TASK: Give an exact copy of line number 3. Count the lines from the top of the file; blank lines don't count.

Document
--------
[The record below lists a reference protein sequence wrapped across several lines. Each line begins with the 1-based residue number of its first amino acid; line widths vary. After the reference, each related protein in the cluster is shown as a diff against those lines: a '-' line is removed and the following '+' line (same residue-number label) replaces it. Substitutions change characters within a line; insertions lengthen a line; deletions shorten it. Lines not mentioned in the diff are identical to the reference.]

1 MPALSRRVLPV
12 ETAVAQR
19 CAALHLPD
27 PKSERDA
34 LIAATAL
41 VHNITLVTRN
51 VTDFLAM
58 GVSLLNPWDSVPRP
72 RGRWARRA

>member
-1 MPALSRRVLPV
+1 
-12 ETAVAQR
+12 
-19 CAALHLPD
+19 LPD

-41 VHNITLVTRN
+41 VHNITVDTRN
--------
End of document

12 ETAVAQR